Thursday, August 30, 2007

Sesquicentennial

Blogger tells me this is my 150th post. That might take into account the odd private post I throw in, but that seems like a lot. I remember thinking when I started blogging at the new year that I was so far behind every other blogger that I wouldn't have much to offer. I'm still not sure about what I offer, but I apparently have a lot of it. Thanks to all who read it - I'm way more pleased about having readers than I expected to be.

My topic for today is weird words. Like sesquicentennial. It's one of the words I acually remember learning. I was visiting my grandparents and everyone in town was going on and on about the sesquicentennial like everyone should know what that was. I eventually found out it meant the 150th anniversary celebration of either their town or the state of Illinois. People were in an absolute tizzy over this word and worked it into nearly every conversation from groceries to gas to god. But it struck me that probably only three people in the whole town had ever even heard that word by year 148, but when the advertising started it got picked up like a rally cry despite being a a little long winded and awkward. I suppose it's 10 syllables less awkward than saying "one hundred and fiftieth anniversary celebration".

Often times the use of awkward words annoys me. I find it awkward when people use what I would consider an incorrect words in a place where a perfectly good word already exists. For instance, I have one friend who might soon be driven mad by the over use of "up" as a verb. It now appears to be inescapeable. [Tangent: I still want a T-shirt that says "Make 7up Yours" but is split to say "Make 7" on the front with the rest on the back.] My blood pressure rises when people mistake effect for affect or adverse for averse.

But other words, made up, misused, or whatever entertain me to no end. I'm not sure where I draw the line between "this is fun" and "you're a dope" but I'm not too worried about it. Here are some words that make me happy.

  1. "Sesqui" means "one and a half" and is usually multiplied with the numerical root. Kvarko had a roommate for a while who was quite taken with it and tried to work it into daily conversation. He would say things like "when I crashed my bike, it hurt like a sesquibitch." Which even now makes me chuckle.

  2. "Strategery" I like for the irony and ability for subtle mockery. Although the original use was definitely in the "you're a dope" category.

  3. Then there are the combination words that just seem to work better than the orignials. Ginormous - gigantic and enormous - adds a little emphasis and fun to a a description. Prezactly - precisely and exactly - does much the same.


I have to run if I want fresh veggies this week, but let me feel free to comment with your favorite "made up" word or your least favorite word that is being used where a perfectly good word already exists. I love stuff like this.

10 comments:

Anonymous said...

Dude, I stole prezactly from the Jim Thompson Pop. 1280 book...I forget the context but the fellow talking was one of them thare know it all country fellers who doesn't take kindly to city folk...so in my head it is drawn out like preeezactly.

I was well into my 20s before I figured out my mom had made a hybrid of flustered and frustrated and that flustrated was in fact NOT an actual word. I just hope she wasn't wrong about vajayjay being the clinical term for hoo-hah.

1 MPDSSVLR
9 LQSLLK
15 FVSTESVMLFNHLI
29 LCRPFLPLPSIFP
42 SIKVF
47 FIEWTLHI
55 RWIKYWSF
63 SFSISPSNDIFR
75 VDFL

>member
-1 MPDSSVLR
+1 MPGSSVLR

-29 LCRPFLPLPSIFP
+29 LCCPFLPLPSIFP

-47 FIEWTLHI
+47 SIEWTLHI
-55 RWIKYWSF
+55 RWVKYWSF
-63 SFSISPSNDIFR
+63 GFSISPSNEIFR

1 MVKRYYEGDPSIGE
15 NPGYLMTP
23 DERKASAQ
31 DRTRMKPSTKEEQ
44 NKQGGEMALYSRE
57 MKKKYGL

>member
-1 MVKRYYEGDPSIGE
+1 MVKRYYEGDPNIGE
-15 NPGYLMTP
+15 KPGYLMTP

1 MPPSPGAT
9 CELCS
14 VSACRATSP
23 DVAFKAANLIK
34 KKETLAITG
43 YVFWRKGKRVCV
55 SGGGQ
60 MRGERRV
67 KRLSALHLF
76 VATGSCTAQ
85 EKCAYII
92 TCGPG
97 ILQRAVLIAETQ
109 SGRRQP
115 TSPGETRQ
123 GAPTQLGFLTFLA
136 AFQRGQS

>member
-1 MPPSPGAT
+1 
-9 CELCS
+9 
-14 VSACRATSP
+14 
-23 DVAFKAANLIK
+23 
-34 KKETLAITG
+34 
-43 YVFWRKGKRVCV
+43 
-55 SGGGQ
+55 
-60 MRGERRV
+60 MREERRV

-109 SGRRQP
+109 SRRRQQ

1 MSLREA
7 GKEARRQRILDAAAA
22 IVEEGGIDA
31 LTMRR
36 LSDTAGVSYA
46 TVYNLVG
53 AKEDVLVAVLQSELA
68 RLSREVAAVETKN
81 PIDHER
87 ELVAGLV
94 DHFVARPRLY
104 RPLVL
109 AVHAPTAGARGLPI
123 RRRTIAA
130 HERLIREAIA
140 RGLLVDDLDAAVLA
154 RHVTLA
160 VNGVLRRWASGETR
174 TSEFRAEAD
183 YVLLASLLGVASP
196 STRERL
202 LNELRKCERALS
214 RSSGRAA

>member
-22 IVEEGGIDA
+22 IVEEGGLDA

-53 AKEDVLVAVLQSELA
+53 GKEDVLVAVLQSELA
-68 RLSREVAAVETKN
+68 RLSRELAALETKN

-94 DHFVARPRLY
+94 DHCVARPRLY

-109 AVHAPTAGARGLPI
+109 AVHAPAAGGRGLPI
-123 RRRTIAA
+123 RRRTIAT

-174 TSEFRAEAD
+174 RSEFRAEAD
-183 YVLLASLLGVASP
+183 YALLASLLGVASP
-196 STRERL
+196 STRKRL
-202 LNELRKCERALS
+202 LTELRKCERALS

QL

CrankyOtter said...

Dude, I love you.

Noemi said...

My father made up "polydiot" for someone who can be an ass in several different languages. A family fave.

Wade said...

When Texas had its sesquicentennial in 1985, I kept thinking that celebrating it was just silly. It was hard to say, and didn't quite have the punch of a centennial or a bicentennial.

Anonymous said...

Polydiot made me think of 2 insults that are near and dear to my tiny blackened heart...my husband was meeting a real estate agent who was late for their appt. *because of an appt that ran long*, what didn't lead credence to this story was the powdered sugar ringing her mouth, hence the term ~donut eaters~ was born for liars or slackers.

~ya mon~ was our code phrase in Jamaica for those unfortunate white women who got their hair braided into corn rows (no one looked like Bo Derek) or men in crazy get ups, it was more subtle than pointing at the fellow in speedos, a scarf tied on his head ala a pirate with a shirt tied in a knot just below his nipples.

QL

Lemon Stand said...

I was wondering just today if english speaking foreigners could understand our teenagers.

The use of 'shut up' to express disbelief instead of to stop talking.

The use of the word 'sweet' as an exclamation of approval instead of an adjective to describe either taste or kindness.

The use of the phrase 'the bomb' as a means to describe great appreciation instead of an explosive device.

With four kids, I could make quite a list of these.

Anonymous said...

LemonStand ~ in Southern California anything good is *bomb* to teenagers....never *the bomb*, I find it very awkward and dorky myself.

QL

lee said...

somehow absotively posilutely has come to mean truly true around here. daughter #1 is very fond of puns and the whole family spoonerizes things more or less on purpose, so a good deal gets mangled as we beat through life

CrankyOtter said...

Whee! So much fun to play with words. I also want to toss in calling avocados "avagadros". An Avagadro being the number of atoms in a mole of some element, this is sometimes entertaining to math and science geeks.

But I think I'll go off and do a new blog and try not to be polydiot.

lee said...

heh - my dad always called avocados alligator pears.